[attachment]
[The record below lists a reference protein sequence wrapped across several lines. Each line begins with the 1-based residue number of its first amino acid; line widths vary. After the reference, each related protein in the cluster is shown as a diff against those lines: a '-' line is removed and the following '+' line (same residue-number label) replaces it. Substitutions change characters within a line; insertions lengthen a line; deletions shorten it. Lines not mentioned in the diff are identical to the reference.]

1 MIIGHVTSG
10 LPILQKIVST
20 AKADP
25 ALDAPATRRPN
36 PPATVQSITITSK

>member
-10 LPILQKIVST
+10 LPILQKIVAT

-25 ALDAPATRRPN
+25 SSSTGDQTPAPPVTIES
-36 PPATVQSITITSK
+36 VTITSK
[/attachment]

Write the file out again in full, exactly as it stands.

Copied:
[The record below lists a reference protein sequence wrapped across several lines. Each line begins with the 1-based residue number of its first amino acid; line widths vary. After the reference, each related protein in the cluster is shown as a diff against those lines: a '-' line is removed and the following '+' line (same residue-number label) replaces it. Substitutions change characters within a line; insertions lengthen a line; deletions shorten it. Lines not mentioned in the diff are identical to the reference.]

1 MIIGHVTSG
10 LPILQKIVST
20 AKADP
25 ALDAPATRRPN
36 PPATVQSITITSK

>member
-10 LPILQKIVST
+10 LPILQKIVAT

-25 ALDAPATRRPN
+25 SSSTGDQTPAPPVTIES
-36 PPATVQSITITSK
+36 VTITSK